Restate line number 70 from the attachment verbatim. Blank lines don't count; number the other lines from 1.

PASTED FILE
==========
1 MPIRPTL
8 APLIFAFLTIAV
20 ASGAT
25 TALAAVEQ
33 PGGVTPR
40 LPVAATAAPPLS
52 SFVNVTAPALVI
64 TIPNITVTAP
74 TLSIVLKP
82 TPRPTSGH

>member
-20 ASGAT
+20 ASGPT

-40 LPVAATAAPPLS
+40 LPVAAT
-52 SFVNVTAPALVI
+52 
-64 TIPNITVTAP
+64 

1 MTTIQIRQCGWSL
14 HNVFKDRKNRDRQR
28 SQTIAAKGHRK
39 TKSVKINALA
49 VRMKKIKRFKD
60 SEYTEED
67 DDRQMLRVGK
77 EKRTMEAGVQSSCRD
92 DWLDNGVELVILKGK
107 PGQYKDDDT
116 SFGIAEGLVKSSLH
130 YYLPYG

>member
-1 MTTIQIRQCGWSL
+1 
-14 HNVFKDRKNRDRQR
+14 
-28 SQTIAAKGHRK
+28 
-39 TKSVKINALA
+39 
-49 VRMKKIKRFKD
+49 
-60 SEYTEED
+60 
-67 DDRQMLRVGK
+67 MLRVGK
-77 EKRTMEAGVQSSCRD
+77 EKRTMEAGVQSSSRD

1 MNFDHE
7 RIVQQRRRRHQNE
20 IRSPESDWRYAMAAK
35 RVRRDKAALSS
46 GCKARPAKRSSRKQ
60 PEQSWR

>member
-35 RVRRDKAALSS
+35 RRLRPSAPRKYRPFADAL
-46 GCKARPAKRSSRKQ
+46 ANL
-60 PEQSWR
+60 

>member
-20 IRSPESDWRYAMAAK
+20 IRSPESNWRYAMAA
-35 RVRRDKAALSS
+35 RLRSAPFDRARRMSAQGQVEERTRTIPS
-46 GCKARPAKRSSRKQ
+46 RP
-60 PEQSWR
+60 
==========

+60 